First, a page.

But it's an addendum. And again, this is another term and condition. So they're basically talking about how they handle personal data, GDPR, data security, incident notification, and data retention. Everything around Azure's retention of data is located inside this document. It's kind of hard to find. I really had to poke around for it. But again, I can't imagine what Microsoft is going to test you about this. Just know that it exists. If there is a document that specifies exactly how Microsoft handles data in all these different cases, including HIPAA and the California Consumer PrivacyCopa, and the document exists, That's all you need to know. I suppose. Anyways, actually, that is, oh, that's the end of this section. So we are at the end of five sections. There's only one more section to go.

7. Describe Azure cost management and Service Level Agreements (10- 15%)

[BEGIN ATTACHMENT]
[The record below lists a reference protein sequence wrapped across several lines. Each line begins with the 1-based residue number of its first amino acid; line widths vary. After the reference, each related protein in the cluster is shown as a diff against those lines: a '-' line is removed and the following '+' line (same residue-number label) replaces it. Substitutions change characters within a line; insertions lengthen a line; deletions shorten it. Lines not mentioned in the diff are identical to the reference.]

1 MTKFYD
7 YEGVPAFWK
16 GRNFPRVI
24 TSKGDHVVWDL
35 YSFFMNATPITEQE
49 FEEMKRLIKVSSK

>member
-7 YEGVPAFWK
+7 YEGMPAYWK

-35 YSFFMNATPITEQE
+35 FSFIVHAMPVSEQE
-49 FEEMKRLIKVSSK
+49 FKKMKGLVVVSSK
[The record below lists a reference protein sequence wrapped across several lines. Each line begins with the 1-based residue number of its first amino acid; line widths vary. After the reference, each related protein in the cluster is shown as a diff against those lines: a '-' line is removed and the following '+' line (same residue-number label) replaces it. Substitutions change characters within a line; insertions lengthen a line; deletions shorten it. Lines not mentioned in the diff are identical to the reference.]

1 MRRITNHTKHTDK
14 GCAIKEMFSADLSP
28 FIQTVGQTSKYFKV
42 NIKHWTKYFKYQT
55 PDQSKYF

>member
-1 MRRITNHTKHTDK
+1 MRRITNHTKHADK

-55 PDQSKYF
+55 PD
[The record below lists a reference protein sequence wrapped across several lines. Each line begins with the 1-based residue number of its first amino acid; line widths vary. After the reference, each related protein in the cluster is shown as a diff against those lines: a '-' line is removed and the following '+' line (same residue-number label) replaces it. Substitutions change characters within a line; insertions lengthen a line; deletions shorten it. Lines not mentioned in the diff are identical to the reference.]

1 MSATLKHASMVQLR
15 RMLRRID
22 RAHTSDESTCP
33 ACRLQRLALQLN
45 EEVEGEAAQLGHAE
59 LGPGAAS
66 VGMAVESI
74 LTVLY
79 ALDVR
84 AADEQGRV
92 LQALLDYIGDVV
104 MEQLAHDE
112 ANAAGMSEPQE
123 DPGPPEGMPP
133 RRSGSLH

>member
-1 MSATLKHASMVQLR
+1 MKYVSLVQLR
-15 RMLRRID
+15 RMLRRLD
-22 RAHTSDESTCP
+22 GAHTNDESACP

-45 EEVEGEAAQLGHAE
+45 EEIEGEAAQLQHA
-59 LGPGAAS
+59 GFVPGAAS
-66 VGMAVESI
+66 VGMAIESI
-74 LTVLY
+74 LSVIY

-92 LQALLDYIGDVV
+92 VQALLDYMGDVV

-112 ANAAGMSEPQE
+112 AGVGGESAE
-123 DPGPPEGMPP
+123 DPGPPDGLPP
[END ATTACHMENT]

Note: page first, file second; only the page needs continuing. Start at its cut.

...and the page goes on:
All right, so the last section of the course, section six, says to describe Azure cost management and service level agreements and is worth ten to fifteen percent of the exam. A reminder, this is the September 2020 update, and I'm only covering what's changed. The previous course that you've just watched does contain most of these topics, but in fact,for the service level agreements and it's coverage, there are only a couple of additional topics that we need to cover for the latest updates. So when it comes to planning and managing costs,we should talk about what's called spot pricing. So about a year ago, or a year and a bit, Microsoft introduced the ability to reserve a virtual machine for a discounted price for those machines that are not being used. Assume Microsoft has a large data centre with a million machines, a number of virtual machines that run on top of those machines, and not all of those machines are always in use.